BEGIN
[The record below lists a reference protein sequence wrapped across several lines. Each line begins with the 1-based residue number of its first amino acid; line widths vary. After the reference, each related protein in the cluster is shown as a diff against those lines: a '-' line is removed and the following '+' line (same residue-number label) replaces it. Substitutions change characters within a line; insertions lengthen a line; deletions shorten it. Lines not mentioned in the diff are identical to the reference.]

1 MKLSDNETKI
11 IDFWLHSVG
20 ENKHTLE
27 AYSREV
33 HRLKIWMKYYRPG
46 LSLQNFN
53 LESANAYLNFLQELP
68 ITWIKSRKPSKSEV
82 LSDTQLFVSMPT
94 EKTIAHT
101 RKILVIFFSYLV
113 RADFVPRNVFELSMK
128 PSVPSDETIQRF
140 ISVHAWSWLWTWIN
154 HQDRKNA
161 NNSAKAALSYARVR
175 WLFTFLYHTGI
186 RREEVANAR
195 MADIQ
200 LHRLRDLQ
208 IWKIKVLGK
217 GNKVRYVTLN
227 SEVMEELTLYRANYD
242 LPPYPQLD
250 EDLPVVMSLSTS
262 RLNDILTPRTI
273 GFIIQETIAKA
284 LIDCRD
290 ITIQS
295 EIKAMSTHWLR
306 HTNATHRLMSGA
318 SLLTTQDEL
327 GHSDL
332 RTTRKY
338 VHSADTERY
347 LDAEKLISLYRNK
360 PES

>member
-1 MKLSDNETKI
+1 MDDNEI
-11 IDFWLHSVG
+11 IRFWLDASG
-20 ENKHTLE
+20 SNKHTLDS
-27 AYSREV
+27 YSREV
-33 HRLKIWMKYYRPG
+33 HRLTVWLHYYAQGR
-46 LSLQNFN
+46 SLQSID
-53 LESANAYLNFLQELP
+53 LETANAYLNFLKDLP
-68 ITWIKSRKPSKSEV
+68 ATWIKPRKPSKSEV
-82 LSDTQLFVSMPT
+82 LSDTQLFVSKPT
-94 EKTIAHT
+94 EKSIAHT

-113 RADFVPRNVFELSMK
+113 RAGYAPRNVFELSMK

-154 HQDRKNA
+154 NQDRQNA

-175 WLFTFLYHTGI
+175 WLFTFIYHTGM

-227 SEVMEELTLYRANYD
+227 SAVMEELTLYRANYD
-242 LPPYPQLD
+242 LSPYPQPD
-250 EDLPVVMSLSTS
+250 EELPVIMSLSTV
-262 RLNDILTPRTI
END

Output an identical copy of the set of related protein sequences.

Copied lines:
[The record below lists a reference protein sequence wrapped across several lines. Each line begins with the 1-based residue number of its first amino acid; line widths vary. After the reference, each related protein in the cluster is shown as a diff against those lines: a '-' line is removed and the following '+' line (same residue-number label) replaces it. Substitutions change characters within a line; insertions lengthen a line; deletions shorten it. Lines not mentioned in the diff are identical to the reference.]

1 MKLSDNETKI
11 IDFWLHSVG
20 ENKHTLE
27 AYSREV
33 HRLKIWMKYYRPG
46 LSLQNFN
53 LESANAYLNFLQELP
68 ITWIKSRKPSKSEV
82 LSDTQLFVSMPT
94 EKTIAHT
101 RKILVIFFSYLV
113 RADFVPRNVFELSMK
128 PSVPSDETIQRF
140 ISVHAWSWLWTWIN
154 HQDRKNA
161 NNSAKAALSYARVR
175 WLFTFLYHTGI
186 RREEVANAR
195 MADIQ
200 LHRLRDLQ
208 IWKIKVLGK
217 GNKVRYVTLN
227 SEVMEELTLYRANYD
242 LPPYPQLD
250 EDLPVVMSLSTS
262 RLNDILTPRTI
273 GFIIQETIAKA
284 LIDCRD
290 ITIQS
295 EIKAMSTHWLR
306 HTNATHRLMSGA
318 SLLTTQDEL
327 GHSDL
332 RTTRKY
338 VHSADTERY
347 LDAEKLISLYRNK
360 PES

>member
-1 MKLSDNETKI
+1 MDDNEI
-11 IDFWLHSVG
+11 IRFWLDASG
-20 ENKHTLE
+20 SNKHTLDS
-27 AYSREV
+27 YSREV
-33 HRLKIWMKYYRPG
+33 HRLTVWLHYYAQGR
-46 LSLQNFN
+46 SLQSID
-53 LESANAYLNFLQELP
+53 LETANAYLNFLKDLP
-68 ITWIKSRKPSKSEV
+68 ATWIKPRKPSKSEV
-82 LSDTQLFVSMPT
+82 LSDTQLFVSKPT
-94 EKTIAHT
+94 EKSIAHT

-113 RADFVPRNVFELSMK
+113 RAGYAPRNVFELSMK

-154 HQDRKNA
+154 NQDRQNA

-175 WLFTFLYHTGI
+175 WLFTFIYHTGM

-227 SEVMEELTLYRANYD
+227 SAVMEELTLYRANYD
-242 LPPYPQLD
+242 LSPYPQPD
-250 EDLPVVMSLSTS
+250 EELPVIMSLSTV
-262 RLNDILTPRTI